Last Updated on March 8, 2022
We all like to save a buck here and there, and carrying out home improvements yourself can be a surefire way of cutting costs. After all, tradespeople don’t do jobs for free (unless you’re mates with one). But although TV programs and YouTube videos often make home DIY look like a walk in the park, some projects aren’t as easy as they look. In fact, the most recent statistics show that Brits fork out £34 billion a year fixing dodgy DIY jobs, with tradesmen spending over a fifth of their time on these types of tasks.
Not only are certain projects difficult for the layman and end up costing you a lot more than if you’d just used a professional, but you risk harming yourself or damaging your property. Potential personal hazards include falls, electric shocks, and hurting one’s self using a tool — there’s a reason tradespeople need qualifications to do what they do.
With lockdowns encouraging more people to tackle home improvements, we’ve looked at three jobs you shouldn’t be tempted to do yourself.
Also commonly known as drywall, plasterboard is a calcium sulfate dihydrate (gypsum) panel sandwiched between sheets of facer and packer. Installed as a wall or ceiling cover for you to decorate on, it can help you meet laws around fire safety, acoustic insulation, and thermal efficiency. Plasterboard also prevents condensation and potential heat damage in regions with high humidity. Fitting it involves cutting the material before fixing it in place using nails or screws, which, although sounds pretty easy, is more difficult than it appears.
This is because you will likely need to fix the plasterboard around things like window sills and sockets, which involves making intricate cuts. Get this wrong and you’ll have to start from scratch, wasting precious time and money. Fitting plasterboard can also be dangerous considering how heavy the boards are and the fact you’ll probably be working from height at one stage or another.
So, it’s best to get the professionals involved with this job. You should also consult with them about the kind of plasterboard to buy, with factors like your property type, the area you live in, and your budget to take into account. There’s everything from soundproof and absorbent noise cancellation types, to fire-resistant and moisture resistant plasterboard to choose from.
Back in 2018, a survey from consumer company Which? found that plumbing work was the most abandoned job among DIYers. According to the brand’s Trusted Traders group, 55% said that they were most regularly called into do plumbing jobs, the highest percentage of any DIY work. This statistic isn’t at all surprising considering how difficult plumbing can be. And while other botched DIY jobs might result in an uneven shelf or a badly painted wall, dodgy plumbing risks flooding your house and ruining your possessions, problems with damp, and even fallen-in ceilings.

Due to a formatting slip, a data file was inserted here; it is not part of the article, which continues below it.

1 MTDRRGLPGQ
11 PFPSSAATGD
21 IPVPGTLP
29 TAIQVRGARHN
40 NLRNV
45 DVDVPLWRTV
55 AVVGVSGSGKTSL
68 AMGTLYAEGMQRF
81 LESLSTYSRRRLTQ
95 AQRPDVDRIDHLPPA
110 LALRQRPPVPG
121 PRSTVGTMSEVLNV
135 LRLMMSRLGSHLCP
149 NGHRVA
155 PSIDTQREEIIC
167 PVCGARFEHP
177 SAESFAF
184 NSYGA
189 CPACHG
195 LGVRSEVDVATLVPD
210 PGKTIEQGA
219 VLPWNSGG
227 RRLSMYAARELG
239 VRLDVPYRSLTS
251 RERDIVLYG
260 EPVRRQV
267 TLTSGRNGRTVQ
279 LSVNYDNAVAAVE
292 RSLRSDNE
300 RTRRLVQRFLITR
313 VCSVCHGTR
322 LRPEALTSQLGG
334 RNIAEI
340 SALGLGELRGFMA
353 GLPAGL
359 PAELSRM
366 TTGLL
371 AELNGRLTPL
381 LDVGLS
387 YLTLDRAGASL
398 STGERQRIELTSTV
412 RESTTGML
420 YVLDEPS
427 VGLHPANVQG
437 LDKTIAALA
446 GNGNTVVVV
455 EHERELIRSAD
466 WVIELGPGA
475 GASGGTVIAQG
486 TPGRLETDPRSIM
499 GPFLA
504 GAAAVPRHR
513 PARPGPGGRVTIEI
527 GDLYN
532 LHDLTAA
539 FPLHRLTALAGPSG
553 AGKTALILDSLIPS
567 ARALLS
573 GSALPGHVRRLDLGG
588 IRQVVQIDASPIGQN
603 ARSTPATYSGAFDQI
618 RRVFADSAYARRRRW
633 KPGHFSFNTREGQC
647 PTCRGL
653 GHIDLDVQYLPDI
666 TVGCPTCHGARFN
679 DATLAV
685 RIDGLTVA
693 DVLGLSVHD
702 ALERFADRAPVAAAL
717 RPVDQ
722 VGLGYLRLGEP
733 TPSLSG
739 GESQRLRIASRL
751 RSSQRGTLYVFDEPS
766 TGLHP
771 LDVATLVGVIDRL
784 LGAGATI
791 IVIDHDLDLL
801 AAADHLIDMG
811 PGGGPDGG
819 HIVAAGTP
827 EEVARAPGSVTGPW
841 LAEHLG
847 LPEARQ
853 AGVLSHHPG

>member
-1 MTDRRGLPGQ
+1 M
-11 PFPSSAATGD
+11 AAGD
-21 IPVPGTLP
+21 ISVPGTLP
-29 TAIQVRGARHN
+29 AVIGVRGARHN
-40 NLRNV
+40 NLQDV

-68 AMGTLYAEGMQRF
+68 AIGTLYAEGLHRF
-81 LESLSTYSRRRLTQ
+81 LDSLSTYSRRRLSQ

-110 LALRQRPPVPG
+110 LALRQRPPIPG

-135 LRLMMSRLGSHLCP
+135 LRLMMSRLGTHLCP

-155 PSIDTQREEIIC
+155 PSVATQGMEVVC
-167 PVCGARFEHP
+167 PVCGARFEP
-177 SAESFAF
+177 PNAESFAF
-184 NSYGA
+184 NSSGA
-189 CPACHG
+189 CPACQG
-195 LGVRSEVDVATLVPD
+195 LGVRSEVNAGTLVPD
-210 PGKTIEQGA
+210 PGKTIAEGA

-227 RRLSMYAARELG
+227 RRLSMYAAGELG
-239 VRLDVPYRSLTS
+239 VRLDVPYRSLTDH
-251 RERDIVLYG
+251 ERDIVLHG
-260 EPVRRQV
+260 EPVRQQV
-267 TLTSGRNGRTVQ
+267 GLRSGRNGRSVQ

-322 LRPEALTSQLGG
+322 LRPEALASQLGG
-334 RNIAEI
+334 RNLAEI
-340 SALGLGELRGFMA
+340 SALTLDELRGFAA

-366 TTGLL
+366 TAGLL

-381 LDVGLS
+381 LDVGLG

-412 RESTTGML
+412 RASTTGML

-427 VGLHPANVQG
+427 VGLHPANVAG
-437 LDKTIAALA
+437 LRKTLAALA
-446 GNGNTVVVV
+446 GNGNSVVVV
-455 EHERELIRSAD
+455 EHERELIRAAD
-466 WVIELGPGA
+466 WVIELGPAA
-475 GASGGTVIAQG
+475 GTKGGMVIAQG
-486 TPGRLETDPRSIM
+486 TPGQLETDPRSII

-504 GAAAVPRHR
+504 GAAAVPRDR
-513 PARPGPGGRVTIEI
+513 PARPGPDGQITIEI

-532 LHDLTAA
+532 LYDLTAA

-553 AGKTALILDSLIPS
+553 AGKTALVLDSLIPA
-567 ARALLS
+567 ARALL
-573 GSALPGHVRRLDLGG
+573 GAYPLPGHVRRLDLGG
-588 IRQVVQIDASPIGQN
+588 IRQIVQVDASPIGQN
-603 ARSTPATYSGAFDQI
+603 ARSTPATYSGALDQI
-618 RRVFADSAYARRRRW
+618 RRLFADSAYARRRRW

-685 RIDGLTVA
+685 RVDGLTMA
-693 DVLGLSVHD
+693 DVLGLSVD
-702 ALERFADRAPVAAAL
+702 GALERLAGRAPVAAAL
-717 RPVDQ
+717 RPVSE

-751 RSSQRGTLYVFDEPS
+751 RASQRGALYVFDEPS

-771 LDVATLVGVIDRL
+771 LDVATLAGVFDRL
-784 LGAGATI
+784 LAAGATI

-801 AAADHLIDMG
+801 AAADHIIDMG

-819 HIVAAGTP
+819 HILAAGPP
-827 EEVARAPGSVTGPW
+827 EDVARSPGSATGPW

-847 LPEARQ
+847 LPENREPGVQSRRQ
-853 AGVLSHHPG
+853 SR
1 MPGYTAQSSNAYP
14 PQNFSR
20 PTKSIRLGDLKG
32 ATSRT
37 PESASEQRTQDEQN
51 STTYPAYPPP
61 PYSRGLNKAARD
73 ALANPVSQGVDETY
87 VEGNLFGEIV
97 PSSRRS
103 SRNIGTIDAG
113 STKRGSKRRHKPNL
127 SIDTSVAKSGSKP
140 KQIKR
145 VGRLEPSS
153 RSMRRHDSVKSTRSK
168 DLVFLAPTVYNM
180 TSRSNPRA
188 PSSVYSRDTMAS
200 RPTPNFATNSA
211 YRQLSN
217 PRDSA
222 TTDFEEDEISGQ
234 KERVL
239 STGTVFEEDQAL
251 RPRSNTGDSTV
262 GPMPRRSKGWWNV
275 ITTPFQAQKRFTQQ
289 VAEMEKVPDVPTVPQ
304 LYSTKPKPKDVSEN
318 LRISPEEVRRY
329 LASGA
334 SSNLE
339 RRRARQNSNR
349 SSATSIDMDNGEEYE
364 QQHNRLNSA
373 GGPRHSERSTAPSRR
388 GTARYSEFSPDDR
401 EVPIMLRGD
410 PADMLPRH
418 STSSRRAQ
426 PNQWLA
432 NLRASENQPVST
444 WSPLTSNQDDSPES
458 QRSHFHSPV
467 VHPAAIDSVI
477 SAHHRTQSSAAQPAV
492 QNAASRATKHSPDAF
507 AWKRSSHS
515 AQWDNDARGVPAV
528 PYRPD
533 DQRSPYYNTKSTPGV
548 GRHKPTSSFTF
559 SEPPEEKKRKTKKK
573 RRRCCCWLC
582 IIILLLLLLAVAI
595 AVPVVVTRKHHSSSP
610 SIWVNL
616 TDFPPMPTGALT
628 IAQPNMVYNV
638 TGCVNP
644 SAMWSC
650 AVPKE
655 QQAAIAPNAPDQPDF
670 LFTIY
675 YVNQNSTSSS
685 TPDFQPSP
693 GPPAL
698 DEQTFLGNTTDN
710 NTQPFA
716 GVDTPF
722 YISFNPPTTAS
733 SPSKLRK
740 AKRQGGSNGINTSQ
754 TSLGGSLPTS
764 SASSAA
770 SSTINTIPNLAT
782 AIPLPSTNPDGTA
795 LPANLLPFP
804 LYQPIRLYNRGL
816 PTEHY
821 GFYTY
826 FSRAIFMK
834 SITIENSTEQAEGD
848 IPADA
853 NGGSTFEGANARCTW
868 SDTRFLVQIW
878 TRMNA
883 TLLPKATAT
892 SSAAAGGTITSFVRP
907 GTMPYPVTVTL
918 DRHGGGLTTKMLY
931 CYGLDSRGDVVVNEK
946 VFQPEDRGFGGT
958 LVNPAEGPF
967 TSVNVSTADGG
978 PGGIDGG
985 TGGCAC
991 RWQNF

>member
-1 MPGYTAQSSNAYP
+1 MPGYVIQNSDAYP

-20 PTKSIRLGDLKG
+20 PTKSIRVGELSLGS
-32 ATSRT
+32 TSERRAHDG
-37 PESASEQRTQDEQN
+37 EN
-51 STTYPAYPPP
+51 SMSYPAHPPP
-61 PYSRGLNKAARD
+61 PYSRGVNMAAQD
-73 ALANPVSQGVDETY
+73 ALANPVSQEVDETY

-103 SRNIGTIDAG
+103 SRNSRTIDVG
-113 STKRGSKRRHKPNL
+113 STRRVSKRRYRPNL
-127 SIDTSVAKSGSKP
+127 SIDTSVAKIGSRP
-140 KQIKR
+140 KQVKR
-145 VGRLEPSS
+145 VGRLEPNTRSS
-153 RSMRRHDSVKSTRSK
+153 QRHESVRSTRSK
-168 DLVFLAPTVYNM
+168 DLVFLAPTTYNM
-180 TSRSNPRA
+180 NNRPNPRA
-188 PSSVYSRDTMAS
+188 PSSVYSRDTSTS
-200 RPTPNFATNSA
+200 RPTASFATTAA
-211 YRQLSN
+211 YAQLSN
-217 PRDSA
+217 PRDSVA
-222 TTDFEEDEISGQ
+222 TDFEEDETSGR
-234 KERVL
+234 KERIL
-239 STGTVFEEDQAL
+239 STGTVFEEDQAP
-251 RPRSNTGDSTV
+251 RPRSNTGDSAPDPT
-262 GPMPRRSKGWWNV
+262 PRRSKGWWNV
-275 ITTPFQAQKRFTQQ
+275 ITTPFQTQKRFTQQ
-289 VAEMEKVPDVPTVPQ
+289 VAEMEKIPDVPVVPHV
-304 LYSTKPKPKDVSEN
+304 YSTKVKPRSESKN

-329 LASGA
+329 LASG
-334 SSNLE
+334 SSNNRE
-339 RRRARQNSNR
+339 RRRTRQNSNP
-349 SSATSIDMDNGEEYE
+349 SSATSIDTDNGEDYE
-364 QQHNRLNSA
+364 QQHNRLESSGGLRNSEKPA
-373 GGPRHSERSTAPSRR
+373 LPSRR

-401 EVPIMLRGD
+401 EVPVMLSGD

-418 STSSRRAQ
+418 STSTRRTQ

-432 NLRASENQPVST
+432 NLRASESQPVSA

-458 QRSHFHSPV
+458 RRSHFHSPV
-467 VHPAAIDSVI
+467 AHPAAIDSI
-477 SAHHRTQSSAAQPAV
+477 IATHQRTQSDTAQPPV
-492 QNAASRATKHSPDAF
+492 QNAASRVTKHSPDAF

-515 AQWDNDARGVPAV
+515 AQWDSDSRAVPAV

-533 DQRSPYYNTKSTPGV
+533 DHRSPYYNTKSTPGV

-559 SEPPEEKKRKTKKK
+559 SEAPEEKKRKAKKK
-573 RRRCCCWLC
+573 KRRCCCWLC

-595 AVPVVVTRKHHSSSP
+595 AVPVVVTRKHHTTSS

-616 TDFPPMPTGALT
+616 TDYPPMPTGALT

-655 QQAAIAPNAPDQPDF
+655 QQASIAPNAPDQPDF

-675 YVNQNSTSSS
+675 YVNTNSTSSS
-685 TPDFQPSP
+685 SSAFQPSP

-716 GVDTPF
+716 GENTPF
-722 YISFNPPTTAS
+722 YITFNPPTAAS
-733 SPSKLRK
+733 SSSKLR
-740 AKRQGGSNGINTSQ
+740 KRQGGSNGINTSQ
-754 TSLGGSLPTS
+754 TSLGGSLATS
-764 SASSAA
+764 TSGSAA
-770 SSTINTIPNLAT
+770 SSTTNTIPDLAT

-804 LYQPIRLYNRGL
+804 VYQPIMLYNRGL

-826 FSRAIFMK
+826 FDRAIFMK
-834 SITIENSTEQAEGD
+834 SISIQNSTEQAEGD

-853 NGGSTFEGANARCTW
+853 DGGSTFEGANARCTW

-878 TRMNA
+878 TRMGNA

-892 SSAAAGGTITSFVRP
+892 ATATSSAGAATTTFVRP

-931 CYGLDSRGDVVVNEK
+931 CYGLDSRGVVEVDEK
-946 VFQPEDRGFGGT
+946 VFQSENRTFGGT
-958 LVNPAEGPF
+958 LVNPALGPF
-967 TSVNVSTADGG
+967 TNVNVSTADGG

Although you’re OK to carry out simple plumbing work such as fixing a leaky tap or caulking your bath or shower, tasks such as replacing a boiler or installing a pipe are a lot more complex. Not only do they require in-depth knowledge and experience doing similar jobs, but there are certain permits and safety regulations those carrying it out must abide by.
What’s more, these types of tasks carry risks such as getting chemicals in your eyes, slips and trips, and injuries from hand tools. In fact, even jobs such as cleaning your drain and unclogging a sewer line are best handled by professionals. Licensed plumbers have extensive training, proper tools, and work to best practices, ensuring things get sorted the first time around.
Few DIY jobs have as small a margin of error as electrical work. Just one wrong move can be extremely harmful or even fatal, with around 350,000 people a year suffering serious injuries due to electrical accidents and roughly 70 people dying. You could also accidentally cause a fire — in fact, defective electrical systems and appliances cause around 8,000 fires a year in the UK. A poor job can cause other risks further down the line too, such as electric shock and burns from naked wires, or even explosions caused by faulty electrical apparatus or static electricity igniting flammable vapors or dust. And of course, like many other DIY tasks, a bad electrical job will simply cost you more money in the long run.
As such, it’s essential that you get a professional electrician to carry out this work for you. Moreover, this ensures you don’t fall foul of the law, with Part P of the Building Regulations restricting DIY electrical work on the grounds of safety. This allows you to do minor work such as changing existing sockets, switches, and ceiling pendants, but not more complicated jobs like installing new circuits or changing a fuse board. These can only be undertaken by electricians registered with an official body that gives them the required ‘registered installer’ status.